The UN refugee agency (UNHCR) is organizing the transfer of Ivorian refugees from border villages to a refugee camp in Bossou, Guinea. Photo taken by the HCR in Nzoo-Guela on December 10, 2010.
Nearly 6,200 Ivorians have fled the Ivory Coast to the neighbouring countries of Libera and Guinea following the disputed November 28 presidential election. Our Observer left his hometown of Yéalé, in the West of the country, and found refuge in a UN-run camp in southern Guinea.
According to the UN refugee agency (UNHCR), nearly 6,000 Ivorians have crossed the border into Liberia over the past week, while 200 more fled to Guinea. No influx of Ivorian refugees has been observed in Burkina Faso, Ghana or Mali, the three other West African countries that share a border with the Ivory Coast.
These refugees decided to flee the climate of violence and insecurity
gripping the country in the face-off between aspiring presidents Laurent Gbagbo and Alassane Ouattara. The first asylum seekers, from the east of the country, began arriving in Liberia on November 29. Another group began trickling into Guinea on December 10, after crossing the mountainous border by foot. Both countries have granted these migrants the status of political refugees, victims of human rights abuses by armed men both from Gbagbo’s and Ouattara’s camp.
At first, the refugees were scattered across various border villages and taken in by locals. UNHCR teams then proceeded to register the new arrivals and distribute blankets, jerricans of gasoline and kerosene lamps. The agency works with local authorities to transfer the refugees to centralised transit camps. One such camp in Bossou, Guinea is now home to over 200 Ivorians. The HCR logistics headquarters in Copenhaguen estimates it can provide for up to 30,000 refugees.
Ivorian refugees in a Guinean border village. Photo taken by the UNHCR.
"Men came to loot our gardens at night. They ravaged everything and stole our cattle."
Antonin, an Ivorian schoolteacher, fled the village of Yéalé in the west of Ivory Coast, a region controlled by armed forces loyal to Alassane Ouattara. He is now in the UN run camp of Bossou.
Some villagers were beaten by rebels, some of which were dressed in civilian clothes. They never shot anyone but they were brutal and terrorized us. At night, armed men came to loot our gardens. They ravaged everything and stole our cattle. Several other family heads and myself decided we could not remain in the village in those conditions.
“We walked for two full days in the jungle.”
We left on Wednesday, December 8, in the late afternoon, by small groups. We were rushed, so all I took with me was my ID card and my birth certificate. We walked for two full days in the jungle. Some headed to the border village of Nzoo-Guela, others to Nyon. Sometimes we ran into other migrants.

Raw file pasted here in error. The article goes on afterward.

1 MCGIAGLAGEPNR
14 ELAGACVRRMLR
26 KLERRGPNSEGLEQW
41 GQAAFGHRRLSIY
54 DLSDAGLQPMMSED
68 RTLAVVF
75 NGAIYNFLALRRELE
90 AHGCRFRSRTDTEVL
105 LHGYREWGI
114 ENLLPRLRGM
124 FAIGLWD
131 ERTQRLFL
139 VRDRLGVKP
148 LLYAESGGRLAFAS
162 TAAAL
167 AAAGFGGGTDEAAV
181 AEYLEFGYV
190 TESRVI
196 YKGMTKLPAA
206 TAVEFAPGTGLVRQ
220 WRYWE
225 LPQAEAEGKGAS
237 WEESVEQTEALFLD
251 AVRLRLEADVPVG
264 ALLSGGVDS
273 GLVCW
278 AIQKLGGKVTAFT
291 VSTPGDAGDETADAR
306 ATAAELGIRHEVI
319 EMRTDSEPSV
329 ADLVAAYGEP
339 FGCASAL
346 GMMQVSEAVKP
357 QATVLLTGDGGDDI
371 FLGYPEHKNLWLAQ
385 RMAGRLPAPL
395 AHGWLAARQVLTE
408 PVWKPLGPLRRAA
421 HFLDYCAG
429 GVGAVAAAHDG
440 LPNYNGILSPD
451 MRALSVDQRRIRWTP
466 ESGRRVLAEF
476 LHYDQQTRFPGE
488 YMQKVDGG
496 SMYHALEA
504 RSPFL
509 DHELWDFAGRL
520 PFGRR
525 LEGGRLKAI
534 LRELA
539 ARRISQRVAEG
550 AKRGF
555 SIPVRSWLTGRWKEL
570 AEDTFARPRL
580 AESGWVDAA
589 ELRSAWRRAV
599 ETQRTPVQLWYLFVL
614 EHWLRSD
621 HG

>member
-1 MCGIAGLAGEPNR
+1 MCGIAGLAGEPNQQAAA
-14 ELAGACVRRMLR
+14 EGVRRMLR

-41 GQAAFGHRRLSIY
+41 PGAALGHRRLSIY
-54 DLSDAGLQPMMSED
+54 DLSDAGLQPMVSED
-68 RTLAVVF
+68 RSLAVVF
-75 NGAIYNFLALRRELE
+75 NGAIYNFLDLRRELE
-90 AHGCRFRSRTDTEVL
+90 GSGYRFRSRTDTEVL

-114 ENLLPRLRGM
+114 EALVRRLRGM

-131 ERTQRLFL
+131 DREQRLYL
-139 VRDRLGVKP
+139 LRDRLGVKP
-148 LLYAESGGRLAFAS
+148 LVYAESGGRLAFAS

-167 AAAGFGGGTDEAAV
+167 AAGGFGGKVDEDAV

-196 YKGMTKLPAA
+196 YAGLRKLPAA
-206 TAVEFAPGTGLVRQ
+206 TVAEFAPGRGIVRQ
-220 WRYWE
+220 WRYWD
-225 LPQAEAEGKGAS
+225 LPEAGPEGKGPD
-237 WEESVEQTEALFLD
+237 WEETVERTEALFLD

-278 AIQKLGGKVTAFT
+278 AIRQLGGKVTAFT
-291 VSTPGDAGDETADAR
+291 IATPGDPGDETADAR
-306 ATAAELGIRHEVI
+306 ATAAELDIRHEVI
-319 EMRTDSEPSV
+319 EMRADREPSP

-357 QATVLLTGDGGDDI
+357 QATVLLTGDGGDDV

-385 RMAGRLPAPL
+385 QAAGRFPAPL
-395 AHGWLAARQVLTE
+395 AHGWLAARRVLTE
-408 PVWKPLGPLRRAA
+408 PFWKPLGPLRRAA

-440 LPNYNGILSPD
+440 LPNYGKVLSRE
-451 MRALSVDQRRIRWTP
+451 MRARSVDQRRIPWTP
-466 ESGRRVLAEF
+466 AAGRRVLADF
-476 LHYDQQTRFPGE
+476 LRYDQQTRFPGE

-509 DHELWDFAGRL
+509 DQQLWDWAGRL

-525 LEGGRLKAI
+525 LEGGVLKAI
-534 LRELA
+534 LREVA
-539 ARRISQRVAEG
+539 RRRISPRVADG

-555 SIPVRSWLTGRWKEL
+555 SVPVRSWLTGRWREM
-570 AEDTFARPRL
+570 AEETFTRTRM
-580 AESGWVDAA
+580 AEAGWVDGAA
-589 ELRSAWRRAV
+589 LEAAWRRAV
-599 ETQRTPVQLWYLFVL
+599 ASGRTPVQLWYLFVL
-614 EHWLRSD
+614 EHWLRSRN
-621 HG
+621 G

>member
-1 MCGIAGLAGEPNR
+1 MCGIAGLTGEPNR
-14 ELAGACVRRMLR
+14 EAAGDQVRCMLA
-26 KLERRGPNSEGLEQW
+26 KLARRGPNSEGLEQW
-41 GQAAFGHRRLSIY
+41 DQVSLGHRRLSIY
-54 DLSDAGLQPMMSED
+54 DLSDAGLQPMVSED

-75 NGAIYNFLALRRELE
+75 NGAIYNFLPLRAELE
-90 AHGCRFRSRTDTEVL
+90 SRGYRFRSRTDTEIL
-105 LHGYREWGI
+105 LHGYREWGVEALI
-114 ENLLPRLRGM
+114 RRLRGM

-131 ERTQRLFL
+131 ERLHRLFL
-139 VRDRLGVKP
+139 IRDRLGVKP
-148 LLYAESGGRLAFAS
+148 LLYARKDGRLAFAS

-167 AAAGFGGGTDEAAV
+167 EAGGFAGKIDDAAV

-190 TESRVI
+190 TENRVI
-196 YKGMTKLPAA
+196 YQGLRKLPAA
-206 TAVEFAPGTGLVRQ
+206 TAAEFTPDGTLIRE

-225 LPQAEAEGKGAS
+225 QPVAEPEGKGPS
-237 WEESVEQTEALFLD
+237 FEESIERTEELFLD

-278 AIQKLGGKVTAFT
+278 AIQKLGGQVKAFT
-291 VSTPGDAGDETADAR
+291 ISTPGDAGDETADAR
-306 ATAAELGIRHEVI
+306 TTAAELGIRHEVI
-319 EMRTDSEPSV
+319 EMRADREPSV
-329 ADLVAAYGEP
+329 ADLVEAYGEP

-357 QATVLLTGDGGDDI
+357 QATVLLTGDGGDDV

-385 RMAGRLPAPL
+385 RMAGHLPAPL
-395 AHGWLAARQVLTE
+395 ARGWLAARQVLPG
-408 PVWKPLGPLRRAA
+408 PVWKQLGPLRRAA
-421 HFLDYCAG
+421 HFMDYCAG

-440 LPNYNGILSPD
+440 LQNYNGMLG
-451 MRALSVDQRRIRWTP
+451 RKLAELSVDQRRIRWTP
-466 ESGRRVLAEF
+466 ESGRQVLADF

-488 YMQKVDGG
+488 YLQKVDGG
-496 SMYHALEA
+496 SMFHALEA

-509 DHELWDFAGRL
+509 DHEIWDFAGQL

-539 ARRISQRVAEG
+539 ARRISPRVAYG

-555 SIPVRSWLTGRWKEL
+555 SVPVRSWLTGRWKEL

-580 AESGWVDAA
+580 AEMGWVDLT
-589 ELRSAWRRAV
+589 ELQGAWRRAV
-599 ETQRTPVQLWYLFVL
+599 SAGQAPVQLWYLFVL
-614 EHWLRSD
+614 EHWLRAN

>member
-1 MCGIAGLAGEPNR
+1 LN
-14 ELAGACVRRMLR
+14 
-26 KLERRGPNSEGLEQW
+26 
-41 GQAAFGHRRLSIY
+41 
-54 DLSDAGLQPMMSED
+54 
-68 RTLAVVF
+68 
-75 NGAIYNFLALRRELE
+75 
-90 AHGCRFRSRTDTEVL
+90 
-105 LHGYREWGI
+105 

I left with my wife and my two young children, but was forced to leave one of my sons behind in Nzoo-Guela because he was sick. I know he’s safe there and being looked after, and I hope the UN people will be able to bring him to Bossou soon.
Since we’ve been here we’ve had enough to eat every day and a roof over our heads. Children can play safely outside. I can’t thank the UNHCR enough for setting up places like this for refugees. I don’t think I can return to the Ivory Coast until the situation there calms down. Right now I’m trying to set up a small school for the children in the camp. Life must go on.”
Food distribution in Bossou's transit centre. Photo taken by the UNHCR.
"These refugees, mostly women and children, arrived by foot and carried no belongings. They were exhausted and thirsty, but otherwise unhurt."
Astrid Castelei is in charge of operations for the UNHCR in southern Guinea. She and her team have been organsing the aid effort for Ivorian refugees in a transit centre in Bossou, a village in the Guinean region of Nzérékoré.
Local Guinean authorities informed us of the arrival of Ivorians in two border villages, Nzoo-Guela and Nyon. They told us they had fled their villages because they felt threatened by gangs of armed men.
The refugees are mostly women and children. They arrived by foot and carried virtually no belongings. This specific group comes from Yéalé, one of the only pro-Gbagbo villages in a region controlled by forces loyal to Ouattara. But the refugees in Liberia are mainly Ouattara supporters.
“Most of these refugees are farmers from small villages. They are worried about losing their land.”
Most of these refugees are farmers from small villages. Some have family in Guinea. Others try not to go too far from the border and their village. They hope to return there from time to time to check on their crops. They are afraid their fields will be looted, and are worried about losing their land during the political crisis.
We decided to gather all the refugees that arrived in Nyon and Nzoo-Guela in a single transit centre. Guinean authorities have put an old elementary school building in Bossou at our disposal. We work with local NGOs and the Red Cross to make sure the refugees get three warm meals per day. These are ‘prima facie’ refugees, that is to say that they are fleeing their country for obvious reasons. For now, we’re just dealing with their emergency needs. If in the long term they decide to remain in Guinea, then we will work with authorities to help them integrate society fully and earn an autonomous living.
Astrid Castelei with a group of Ivorian refugees that arrived in the villages of Nyon et à Nzoo-Guela, en Guinea. These refugees were transferred to a transit centre in Bossou.
Post written with France 24 journalist Peggy Bruggière.